If Amazon can 1) begin adding content sites to beef up their traffic, and 2) give advertisers a way to dynamically target users on those networks based on their shopper data, it could become the major player in the digital ad space that it aims to be. Certainly, lots of pieces still need to fall into place, but it’s likely already making Google and Facebook a little nervous.
OTT Advertising Must Have More Accountability and Transparency
Despite a plateauing subscriber base, OTT still presents a huge opportunity. With plenty of investment, new channels emerging and lots of acquisitions in the space, advertisers are following the money: consumers are there, so everyone else is trying to get there too. The problem is, there’s very little transparency and accountability in the traffic being generated. Is it a real human seeing your ad? Or is it being played on a bank of 10,000 Roku devices set up in the Philippines just to drive impressions?
In order for the OTT market to be worthwhile, the MOATs and DoubleVerifys of the world need to step it up by adapting to an OTT-heavy environment where the same tools that are available to more traditional forms of digital to fight fraud off are available on OTT. Unfortunately, no one’s cracked the code yet, and quite frankly no one really wants to: agencies, exchanges, fraudsters, the OTT providers—they’re all making money, and the only one losing out is the advertiser, so there’s a lack of incentives. As the medium grows, advertisers will need to start demanding more of the ecosystem in order to be sure they get what they pay for.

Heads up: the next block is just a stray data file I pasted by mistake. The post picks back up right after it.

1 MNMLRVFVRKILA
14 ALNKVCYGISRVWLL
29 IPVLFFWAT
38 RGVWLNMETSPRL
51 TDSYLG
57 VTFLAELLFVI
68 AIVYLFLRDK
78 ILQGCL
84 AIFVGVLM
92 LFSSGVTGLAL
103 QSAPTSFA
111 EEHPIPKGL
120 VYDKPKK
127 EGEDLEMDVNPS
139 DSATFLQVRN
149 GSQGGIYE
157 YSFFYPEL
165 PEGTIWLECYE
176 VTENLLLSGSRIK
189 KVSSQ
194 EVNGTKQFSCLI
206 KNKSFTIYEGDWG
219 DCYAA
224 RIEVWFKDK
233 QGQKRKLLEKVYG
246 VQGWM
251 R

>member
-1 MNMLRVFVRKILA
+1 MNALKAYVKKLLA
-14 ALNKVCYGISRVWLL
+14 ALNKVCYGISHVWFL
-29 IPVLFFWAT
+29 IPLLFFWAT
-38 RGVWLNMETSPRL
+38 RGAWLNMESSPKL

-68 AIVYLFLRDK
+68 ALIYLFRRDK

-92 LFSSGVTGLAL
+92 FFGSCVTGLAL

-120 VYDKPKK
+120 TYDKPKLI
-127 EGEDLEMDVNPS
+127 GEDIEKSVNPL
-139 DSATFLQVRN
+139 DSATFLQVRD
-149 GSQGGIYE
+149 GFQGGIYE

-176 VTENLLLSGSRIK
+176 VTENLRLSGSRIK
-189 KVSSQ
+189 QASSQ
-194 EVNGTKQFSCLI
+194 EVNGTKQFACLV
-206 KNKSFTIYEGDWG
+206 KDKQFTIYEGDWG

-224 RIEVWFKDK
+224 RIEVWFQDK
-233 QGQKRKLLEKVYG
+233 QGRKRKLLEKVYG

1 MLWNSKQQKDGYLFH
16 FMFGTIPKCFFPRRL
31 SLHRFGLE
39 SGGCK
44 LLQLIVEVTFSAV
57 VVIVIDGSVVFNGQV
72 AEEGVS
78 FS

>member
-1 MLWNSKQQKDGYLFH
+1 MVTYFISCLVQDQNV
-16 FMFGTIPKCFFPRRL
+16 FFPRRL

As more channels, technologies, and vendors burst onto the scene, the adtech space will only become more complex and convoluted. Advertisers and agencies must stay on top of what’s happening, not only to capitalize on new opportunities but also for protection. Each new channel brings a new set of middlemen, hidden fees, and fraudsters all working to get a cut. Advertisers must remain vigilant and savvy to these tactics, choose their partners carefully, and be willing to pay a fair price for legitimate service.